Although nests are often reused for many years and herons are socially monogamous within a single breeding season, individuals usually choose new mates each year.[31] Males arrive at colonies first and settle on nests, where they court females; most males choose a different nest each year.[31] Great blue herons build a bulky stick nest. Nests are usually around 50 cm (20 in) across when first constructed, but can grow to more than 120 cm (47 in) in width and 90 cm (35 in) deep with repeated use and additional construction.[32] If the nest is abandoned or destroyed, the female may lay a replacement clutch. Reproduction is negatively affected by human disturbance, particularly during the beginning of nesting. Repeated human intrusion into nesting areas often results in nest failure, with abandonment of eggs or chicks. However, Vancouver B.C. Canada's Stanley Park has had a healthy colony for some years right near its main entrance and tennis courts adjacent to English Bay and not far from Lost Lagoon.[33] The park's colony has had as many as 183 nests.[34]

The female lays 3 to 6 pale blue eggs, which can measure from 50.7 to 76.5 mm (2.00 to 3.01 in) in length and 29 to 50.5 mm (1.14 to 1.99 in) in width, though the smallest eggs in the above sample may have been considered "runt eggs" too small to produce viable young. Egg weights range from 61 to 80 g (2.2 to 2.8 oz).[35] One brood is raised each year. First broods are laid generally from March to April.[36][37] Eggs are usually laid at two-day intervals, incubated around 27 days, and hatch asynchronously over a period of several days.[31] Males incubate for about 10.5 hours of each day, while females usually incubate for the remainder of each day and the night, with eggs left without incubation for about 6 minutes of each hour.[31]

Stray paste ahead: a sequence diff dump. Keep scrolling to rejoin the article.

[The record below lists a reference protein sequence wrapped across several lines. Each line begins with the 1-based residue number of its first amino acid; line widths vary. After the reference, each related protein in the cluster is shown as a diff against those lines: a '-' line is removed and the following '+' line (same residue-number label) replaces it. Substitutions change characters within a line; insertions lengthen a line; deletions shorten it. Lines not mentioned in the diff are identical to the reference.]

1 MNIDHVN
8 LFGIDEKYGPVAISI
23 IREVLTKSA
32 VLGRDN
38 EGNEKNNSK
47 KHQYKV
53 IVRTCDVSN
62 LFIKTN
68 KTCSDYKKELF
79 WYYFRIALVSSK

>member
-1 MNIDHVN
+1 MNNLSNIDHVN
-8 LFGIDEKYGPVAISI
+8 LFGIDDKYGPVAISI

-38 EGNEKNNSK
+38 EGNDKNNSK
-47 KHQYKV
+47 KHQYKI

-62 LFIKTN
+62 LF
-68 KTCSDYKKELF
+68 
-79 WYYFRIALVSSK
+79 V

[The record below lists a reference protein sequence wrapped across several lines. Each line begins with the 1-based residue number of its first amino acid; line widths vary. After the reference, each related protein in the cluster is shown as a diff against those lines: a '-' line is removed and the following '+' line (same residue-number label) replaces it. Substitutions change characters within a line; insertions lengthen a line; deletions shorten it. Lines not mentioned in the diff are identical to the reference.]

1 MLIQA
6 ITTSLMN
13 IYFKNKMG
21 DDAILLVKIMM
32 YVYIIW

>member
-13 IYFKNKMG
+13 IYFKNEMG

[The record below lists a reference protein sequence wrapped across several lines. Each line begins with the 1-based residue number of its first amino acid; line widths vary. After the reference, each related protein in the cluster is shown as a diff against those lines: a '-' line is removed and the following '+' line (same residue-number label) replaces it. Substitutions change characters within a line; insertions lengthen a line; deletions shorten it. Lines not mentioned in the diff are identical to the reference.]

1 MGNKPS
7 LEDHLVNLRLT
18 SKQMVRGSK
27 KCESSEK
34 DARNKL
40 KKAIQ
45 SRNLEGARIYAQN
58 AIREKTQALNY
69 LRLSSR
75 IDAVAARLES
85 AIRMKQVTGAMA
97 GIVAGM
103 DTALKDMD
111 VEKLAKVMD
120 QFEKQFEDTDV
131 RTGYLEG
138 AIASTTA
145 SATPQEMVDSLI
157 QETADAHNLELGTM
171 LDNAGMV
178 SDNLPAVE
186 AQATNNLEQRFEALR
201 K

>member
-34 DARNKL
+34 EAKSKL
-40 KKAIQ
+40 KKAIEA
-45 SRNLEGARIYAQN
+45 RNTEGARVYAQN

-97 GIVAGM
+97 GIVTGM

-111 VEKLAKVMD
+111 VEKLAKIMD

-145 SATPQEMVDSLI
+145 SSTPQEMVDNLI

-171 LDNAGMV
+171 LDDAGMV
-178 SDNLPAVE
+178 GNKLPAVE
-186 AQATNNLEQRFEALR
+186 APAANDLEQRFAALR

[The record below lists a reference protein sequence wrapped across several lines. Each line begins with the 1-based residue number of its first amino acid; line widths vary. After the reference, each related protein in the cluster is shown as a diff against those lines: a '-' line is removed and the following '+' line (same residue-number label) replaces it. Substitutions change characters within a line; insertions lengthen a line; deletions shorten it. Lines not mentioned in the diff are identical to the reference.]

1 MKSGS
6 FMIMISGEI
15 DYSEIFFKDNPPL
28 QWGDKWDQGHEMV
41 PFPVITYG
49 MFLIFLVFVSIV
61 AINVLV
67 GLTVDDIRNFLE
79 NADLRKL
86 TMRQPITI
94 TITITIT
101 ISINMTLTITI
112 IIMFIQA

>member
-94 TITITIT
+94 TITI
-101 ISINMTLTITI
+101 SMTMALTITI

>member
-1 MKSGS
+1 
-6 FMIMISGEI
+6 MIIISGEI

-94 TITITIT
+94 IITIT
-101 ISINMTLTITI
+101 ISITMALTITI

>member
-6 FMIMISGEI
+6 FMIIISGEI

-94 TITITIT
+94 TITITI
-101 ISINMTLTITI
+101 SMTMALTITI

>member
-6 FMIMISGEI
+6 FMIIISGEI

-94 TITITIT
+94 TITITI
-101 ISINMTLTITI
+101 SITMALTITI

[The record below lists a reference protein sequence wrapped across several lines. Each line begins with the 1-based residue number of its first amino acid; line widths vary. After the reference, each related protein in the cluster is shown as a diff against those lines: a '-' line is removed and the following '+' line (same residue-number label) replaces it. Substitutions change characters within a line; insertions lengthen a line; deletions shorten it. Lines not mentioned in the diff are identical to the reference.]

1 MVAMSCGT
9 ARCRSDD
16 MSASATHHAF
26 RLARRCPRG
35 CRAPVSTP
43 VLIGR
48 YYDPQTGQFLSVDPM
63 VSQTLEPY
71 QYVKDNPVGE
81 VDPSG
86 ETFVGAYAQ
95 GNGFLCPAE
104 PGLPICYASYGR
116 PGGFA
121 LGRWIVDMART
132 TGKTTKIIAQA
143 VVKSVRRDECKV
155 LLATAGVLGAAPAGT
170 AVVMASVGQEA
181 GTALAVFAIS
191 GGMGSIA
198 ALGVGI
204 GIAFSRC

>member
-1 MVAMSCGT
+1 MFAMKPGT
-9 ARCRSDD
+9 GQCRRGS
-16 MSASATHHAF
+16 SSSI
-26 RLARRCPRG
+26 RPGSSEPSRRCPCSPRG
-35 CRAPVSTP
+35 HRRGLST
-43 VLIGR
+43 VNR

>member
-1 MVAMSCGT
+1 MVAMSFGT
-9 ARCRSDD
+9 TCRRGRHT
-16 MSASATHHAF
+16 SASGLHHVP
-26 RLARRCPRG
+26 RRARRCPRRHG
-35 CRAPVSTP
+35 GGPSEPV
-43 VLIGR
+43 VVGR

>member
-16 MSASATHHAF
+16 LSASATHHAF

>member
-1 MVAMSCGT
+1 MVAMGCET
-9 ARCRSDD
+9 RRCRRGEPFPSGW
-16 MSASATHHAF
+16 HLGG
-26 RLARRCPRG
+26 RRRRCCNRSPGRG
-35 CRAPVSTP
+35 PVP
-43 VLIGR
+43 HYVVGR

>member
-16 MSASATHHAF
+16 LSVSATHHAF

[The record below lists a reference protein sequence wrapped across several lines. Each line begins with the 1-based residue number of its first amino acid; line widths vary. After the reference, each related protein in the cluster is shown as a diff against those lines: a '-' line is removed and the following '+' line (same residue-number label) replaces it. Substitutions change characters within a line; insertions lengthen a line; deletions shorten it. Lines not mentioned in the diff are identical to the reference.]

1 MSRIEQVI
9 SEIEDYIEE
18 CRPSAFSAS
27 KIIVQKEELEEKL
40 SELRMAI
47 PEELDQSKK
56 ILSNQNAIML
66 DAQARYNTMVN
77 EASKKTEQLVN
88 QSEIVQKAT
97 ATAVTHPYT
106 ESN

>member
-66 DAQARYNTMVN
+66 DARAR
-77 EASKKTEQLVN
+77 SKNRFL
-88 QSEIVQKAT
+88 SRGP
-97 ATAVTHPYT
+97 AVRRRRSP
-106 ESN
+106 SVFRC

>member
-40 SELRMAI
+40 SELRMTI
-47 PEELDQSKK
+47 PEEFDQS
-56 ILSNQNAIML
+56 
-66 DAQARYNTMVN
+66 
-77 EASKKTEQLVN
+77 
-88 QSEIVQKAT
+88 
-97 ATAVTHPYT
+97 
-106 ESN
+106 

The first chick to hatch usually becomes more experienced in food handling and aggressive interactions with siblings, so often grows more quickly than the other chicks.[38] Both parents feed the young at the nest by regurgitating food. Parent birds have been shown to consume up to four times as much food when they are feeding young chicks (about 4300 kJ/day) than when laying or incubating eggs (about 1200 kJ/day).[31] By the time they are 45 days old, the young weigh 86% of the adult's mass.[39] After about 55 days at the northern edge of the range (Alberta) and 80 days at the southern edge of the range (California), young herons take their first flight.[31] They return to the nest to be fed for about another 3 weeks, following adults back from foraging grounds, and are likely to gradually disperse away from their original nest over the course of the ensuing winter.[31] Young herons are not as successful at fish capture as adults, as strike rates are similar, but capture rates are about half that of adults during the first 2 months after fledging.[31]